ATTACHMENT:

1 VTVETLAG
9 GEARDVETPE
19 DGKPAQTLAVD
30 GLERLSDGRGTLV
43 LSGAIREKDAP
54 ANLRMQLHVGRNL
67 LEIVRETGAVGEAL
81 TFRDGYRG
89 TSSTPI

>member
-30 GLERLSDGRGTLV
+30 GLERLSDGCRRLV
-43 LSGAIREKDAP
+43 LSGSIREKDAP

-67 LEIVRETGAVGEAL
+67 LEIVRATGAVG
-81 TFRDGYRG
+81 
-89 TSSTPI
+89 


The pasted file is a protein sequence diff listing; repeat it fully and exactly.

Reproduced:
1 VTVETLAG
9 GEARDVETPE
19 DGKPAQTLAVD
30 GLERLSDGRGTLV
43 LSGAIREKDAP
54 ANLRMQLHVGRNL
67 LEIVRETGAVGEAL
81 TFRDGYRG
89 TSSTPI

>member
-30 GLERLSDGRGTLV
+30 GLERLSDGCRRLV
-43 LSGAIREKDAP
+43 LSGSIREKDAP

-67 LEIVRETGAVGEAL
+67 LEIVRATGAVG
-81 TFRDGYRG
+81 
-89 TSSTPI
+89 